Microsoft may take up to a year to fix 0-day boot bug

Emre Çitak
May 12, 2023

Microsoft finds itself in a race against time as it tackles a significant and alarming 0-day secure boot bug that has sent shockwaves through the tech community. This critical vulnerability, known as CVE-2023-24932, has resurfaced with another actively exploited workaround, affecting systems running Windows 10, Windows 11, and various Windows Server versions, dating all the way back to Windows Server 2008.

With the potential to undermine the security of countless devices, Microsoft's response to this threat has become a top priority.

Unmasking the BlackLotus Bootkit and CVE-2023-24932

At the forefront of this security concern is the notorious BlackLotus bootkit. This real-world malware has gained infamy for its ability to bypass Secure Boot protections, granting hackers the ability to execute malicious code even before the Windows operating system and its essential security measures come into play.

Secure Boot, enabled by default on numerous Windows PCs for over a decade, including popular brands like Dell, Lenovo, HP, and Acer, has been a fundamental line of defense. However, the emergence of BlackLotus has shattered the illusion of invulnerability.

Windows 0-day boot bug can be exploited in leading manufacturers

The vulnerability exploited

Microsoft warns that the 0-day secure boot bug can be exploited either through physical access to a system or by obtaining administrator rights. This makes the vulnerability a grave concern for both physical computers and virtual machines that have Secure Boot enabled. What sets this fix apart from other critical Windows updates is the decision to keep it disabled by default for several months after installation.

This cautious approach aims to minimize any potential disruptions, as the update brings irreversible changes to the Windows boot manager, which may render existing Windows boot media unbootable.

Navigating the patching journey ahead

Microsoft has released a series of support articles emphasizing the importance of enabling the fix correctly to avoid system disruptions and startup failures. Once the fix is enabled, older bootable media lacking the necessary updates will no longer function on the system.

This includes Windows installation media such as DVDs and USB drives created from Microsoft's ISO files, custom Windows install images maintained by IT departments, full system backups, network boot drives, stripped-down boot drives using Windows PE, and even recovery media bundled with OEM PCs.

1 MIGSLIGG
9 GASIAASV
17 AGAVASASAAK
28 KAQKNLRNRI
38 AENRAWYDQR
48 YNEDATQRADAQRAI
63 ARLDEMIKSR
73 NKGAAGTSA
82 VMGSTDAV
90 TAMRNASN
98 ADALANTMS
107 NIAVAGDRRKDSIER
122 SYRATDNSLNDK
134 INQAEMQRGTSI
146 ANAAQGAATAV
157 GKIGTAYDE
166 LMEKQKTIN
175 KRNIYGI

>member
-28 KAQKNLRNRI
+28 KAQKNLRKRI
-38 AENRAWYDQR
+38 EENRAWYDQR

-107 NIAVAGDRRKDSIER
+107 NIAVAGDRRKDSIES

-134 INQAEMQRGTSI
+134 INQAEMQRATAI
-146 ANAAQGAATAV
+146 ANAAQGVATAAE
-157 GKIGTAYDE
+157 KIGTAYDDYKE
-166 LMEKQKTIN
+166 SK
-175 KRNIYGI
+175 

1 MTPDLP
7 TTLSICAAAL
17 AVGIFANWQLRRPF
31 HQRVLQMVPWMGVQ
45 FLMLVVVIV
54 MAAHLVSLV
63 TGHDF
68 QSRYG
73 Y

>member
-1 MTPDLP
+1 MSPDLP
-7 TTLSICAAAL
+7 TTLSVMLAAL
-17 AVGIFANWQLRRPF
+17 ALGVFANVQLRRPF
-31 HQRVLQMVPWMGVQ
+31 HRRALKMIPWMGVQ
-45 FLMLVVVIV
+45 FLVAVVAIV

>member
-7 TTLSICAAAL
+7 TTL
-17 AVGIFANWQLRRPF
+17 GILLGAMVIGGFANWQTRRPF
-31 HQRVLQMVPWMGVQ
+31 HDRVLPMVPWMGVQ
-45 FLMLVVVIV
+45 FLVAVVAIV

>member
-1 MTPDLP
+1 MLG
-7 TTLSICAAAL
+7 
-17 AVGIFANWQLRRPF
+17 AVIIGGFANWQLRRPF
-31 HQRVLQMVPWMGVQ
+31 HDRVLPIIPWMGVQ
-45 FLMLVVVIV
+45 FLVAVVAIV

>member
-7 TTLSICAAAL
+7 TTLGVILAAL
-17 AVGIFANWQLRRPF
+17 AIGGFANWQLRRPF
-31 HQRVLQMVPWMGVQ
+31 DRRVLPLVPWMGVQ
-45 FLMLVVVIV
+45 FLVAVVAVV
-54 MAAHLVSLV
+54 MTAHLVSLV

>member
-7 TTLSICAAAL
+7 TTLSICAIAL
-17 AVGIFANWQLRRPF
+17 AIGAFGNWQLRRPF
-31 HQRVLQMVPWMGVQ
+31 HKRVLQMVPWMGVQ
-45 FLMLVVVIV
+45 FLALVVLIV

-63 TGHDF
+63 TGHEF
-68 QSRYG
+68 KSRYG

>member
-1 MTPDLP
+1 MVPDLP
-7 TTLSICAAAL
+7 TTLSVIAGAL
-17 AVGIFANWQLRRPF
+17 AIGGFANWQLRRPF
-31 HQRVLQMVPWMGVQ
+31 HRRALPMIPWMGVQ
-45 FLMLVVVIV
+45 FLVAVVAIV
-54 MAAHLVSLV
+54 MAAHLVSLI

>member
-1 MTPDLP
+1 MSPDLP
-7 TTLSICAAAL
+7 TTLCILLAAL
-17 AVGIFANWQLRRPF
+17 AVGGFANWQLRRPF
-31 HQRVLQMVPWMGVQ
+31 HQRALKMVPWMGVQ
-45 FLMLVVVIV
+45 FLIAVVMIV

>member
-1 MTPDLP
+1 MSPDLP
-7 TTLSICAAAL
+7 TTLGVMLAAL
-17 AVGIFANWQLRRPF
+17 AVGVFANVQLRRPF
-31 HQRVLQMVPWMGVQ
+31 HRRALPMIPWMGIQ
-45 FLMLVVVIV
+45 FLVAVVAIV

To ensure a smooth transition and minimize the risk of system failures, Microsoft has designed a phased approach for rolling out the update over the coming months. The initial patch release demands significant user involvement, requiring the installation of May's security updates and a meticulous five-step manual process involving the application and verification of "revocation files".

These files update the system's hidden EFI boot partition and registry, establishing trust in the patched bootloader versions while revoking trust for older, vulnerable variants.

Microsoft has published multiple guides to minimize the effects of Windows 0-day boot bug

Microsoft's streamlined fix update is coming in July

Looking ahead, a second update is planned for July, streamlining the process of enabling the fix. The ultimate milestone is set for the first quarter of 2024 when the fix will be automatically enabled by default, rendering older boot media incompatible with all patched Windows systems. Microsoft acknowledges the possibility of accelerating this timeline, but the specifics remain unclear.

Jean-Ian Boutin, ESET's director of threat research, has underscored the severity of the BlackLotus bootkit and similar threats, highlighting their ability to compromise secure boot mechanisms and gain control over the critical early phase of system startup.

This latest fix sheds light on the ongoing challenges of addressing low-level Secure Boot and UEFI vulnerabilities. Recent incidents, such as the leakage of signing keys in a ransomware attack targeting computer and motherboard manufacturer MSI, further emphasize the complexity and importance of promptly addressing such issues.


Tutorials & Tips

Previous Post: «
Next Post: «


  1. 45 RPM said on May 13, 2023 at 9:23 am

    Does anyone know how this will impact Windows running on a Mac via Boot Camp?

  2. Tom said on May 12, 2023 at 2:11 pm

    So how smart am I sticking with Windows 7 :-P

    1. Martin P. said on May 12, 2023 at 5:01 pm


      Indeed. Especially when applying the Windows Embedded POSReady 7 monthly updates to your Windows 7 Pro setup. Makes your config updated with the latest Microsoft updates until Oct 8, 2024. Now that’s longevity. By then I’ll have long given up with any version of Windows.

Leave a Reply

Check the box to consent to your data being stored in line with the guidelines set out in our privacy policy

We love comments and welcome thoughtful and civilized discussion. Rudeness and personal attacks will not be tolerated. Please stay on-topic.
Please note that your comment may not appear immediately after you post it.